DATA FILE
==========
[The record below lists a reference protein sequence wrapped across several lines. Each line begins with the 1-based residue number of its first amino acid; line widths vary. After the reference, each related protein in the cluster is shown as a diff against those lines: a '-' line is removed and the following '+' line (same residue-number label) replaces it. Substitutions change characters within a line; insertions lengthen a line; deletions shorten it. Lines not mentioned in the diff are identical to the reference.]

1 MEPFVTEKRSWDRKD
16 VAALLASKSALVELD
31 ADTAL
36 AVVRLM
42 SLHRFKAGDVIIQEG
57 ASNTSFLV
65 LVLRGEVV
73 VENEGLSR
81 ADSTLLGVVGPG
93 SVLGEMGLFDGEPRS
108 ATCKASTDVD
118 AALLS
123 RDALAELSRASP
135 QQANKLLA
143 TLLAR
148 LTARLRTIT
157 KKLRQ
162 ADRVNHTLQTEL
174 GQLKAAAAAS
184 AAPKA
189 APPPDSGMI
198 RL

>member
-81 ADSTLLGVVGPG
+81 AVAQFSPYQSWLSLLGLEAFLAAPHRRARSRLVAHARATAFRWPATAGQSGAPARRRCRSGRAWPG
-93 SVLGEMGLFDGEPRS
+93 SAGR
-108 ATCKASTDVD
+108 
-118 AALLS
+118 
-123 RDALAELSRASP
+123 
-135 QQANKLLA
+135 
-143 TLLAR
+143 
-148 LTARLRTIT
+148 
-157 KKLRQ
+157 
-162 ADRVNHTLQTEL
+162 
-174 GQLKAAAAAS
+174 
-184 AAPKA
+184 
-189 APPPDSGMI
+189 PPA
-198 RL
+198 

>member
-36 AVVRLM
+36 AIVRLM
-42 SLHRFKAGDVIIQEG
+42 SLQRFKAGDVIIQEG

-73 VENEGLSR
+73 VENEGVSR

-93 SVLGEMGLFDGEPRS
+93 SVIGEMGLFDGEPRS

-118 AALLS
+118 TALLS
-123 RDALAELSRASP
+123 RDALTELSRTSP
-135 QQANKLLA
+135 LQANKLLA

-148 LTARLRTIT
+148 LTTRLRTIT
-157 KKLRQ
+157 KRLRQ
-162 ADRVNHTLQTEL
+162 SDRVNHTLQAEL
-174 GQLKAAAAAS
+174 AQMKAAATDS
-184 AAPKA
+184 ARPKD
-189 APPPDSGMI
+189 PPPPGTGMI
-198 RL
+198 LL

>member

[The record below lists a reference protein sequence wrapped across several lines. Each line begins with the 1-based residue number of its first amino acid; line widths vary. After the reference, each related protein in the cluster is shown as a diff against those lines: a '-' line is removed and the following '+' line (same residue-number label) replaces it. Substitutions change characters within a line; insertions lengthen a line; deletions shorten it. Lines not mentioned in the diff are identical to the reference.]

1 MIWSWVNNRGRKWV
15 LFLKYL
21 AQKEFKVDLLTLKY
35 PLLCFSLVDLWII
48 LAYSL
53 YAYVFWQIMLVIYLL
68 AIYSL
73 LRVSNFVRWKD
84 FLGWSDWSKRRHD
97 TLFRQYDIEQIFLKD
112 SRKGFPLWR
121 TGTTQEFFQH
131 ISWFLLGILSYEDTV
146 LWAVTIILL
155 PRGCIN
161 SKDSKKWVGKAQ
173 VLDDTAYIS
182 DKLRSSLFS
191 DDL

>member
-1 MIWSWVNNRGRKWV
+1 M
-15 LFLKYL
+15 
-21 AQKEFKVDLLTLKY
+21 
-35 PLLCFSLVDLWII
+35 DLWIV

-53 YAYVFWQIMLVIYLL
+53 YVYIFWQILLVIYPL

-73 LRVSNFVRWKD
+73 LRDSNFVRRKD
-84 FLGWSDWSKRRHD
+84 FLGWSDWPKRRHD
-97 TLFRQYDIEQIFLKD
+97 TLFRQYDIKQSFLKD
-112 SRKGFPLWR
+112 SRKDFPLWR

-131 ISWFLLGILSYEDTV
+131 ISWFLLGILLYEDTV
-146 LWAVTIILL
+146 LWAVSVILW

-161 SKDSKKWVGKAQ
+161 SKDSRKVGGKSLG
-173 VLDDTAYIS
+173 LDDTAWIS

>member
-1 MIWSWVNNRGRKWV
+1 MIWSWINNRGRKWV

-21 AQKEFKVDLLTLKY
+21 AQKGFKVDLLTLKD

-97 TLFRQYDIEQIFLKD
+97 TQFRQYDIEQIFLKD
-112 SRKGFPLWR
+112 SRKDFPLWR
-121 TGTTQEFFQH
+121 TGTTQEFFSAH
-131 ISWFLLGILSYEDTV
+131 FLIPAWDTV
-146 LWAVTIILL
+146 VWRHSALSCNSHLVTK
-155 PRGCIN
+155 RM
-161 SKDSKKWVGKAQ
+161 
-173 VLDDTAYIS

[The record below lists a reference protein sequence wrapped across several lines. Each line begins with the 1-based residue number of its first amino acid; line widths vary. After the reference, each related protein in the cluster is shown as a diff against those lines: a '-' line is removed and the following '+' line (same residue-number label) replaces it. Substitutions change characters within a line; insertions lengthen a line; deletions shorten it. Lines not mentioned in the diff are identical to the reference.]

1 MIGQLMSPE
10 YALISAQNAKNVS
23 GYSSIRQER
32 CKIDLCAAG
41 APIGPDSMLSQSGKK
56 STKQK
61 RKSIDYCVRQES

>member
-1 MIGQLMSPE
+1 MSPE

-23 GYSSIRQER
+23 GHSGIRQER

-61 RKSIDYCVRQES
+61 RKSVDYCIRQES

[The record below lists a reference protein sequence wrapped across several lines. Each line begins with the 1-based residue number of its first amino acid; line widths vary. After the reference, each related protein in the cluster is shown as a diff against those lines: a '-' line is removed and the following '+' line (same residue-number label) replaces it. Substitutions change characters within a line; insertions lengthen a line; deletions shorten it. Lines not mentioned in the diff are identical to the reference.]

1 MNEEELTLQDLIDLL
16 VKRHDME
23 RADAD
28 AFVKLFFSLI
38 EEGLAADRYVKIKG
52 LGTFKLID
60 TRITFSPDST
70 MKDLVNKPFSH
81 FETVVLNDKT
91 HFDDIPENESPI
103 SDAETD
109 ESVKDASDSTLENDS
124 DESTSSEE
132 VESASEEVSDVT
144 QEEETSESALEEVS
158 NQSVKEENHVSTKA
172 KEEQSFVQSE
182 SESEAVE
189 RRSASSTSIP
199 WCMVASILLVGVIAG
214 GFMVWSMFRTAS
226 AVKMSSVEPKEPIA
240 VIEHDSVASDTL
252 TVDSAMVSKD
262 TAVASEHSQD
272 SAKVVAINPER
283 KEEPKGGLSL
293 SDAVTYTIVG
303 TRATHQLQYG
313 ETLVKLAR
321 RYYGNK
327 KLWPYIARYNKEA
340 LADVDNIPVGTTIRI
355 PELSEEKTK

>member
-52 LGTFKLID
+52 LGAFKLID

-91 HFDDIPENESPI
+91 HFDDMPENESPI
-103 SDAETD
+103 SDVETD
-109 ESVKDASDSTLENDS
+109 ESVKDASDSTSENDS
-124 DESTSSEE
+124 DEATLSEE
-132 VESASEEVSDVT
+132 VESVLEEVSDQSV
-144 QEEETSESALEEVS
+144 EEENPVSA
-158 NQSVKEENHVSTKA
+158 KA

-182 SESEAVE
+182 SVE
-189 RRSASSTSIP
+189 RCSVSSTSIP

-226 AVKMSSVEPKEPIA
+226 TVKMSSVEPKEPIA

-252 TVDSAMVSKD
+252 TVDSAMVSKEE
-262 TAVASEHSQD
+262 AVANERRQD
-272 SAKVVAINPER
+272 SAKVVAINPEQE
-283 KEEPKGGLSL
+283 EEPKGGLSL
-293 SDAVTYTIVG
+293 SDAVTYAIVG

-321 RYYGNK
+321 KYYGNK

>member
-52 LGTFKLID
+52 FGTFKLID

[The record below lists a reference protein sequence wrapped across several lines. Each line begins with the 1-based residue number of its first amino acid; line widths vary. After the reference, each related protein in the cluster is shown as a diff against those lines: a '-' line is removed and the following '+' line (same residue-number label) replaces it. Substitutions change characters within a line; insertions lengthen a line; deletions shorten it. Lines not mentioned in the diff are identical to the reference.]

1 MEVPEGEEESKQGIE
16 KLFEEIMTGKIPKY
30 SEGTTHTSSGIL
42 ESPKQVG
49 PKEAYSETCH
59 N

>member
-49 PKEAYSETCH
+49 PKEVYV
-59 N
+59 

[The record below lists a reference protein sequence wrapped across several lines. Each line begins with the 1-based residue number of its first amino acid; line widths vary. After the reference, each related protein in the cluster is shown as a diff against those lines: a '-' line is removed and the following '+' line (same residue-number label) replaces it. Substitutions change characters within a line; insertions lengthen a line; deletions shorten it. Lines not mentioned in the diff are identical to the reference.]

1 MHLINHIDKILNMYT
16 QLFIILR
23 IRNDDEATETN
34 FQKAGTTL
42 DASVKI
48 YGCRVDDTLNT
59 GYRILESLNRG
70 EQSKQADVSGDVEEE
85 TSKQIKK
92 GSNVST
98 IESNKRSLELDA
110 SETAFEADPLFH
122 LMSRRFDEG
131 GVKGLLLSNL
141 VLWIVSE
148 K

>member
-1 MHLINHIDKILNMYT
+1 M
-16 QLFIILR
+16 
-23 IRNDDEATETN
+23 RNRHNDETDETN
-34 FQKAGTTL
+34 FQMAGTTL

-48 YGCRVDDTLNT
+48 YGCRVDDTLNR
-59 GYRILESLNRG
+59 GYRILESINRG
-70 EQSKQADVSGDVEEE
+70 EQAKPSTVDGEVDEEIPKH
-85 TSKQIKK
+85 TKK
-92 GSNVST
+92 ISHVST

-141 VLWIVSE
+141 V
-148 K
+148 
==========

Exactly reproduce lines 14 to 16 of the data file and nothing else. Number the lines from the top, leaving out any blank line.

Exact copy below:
123 RDALAELSRASP
135 QQANKLLA
143 TLLAR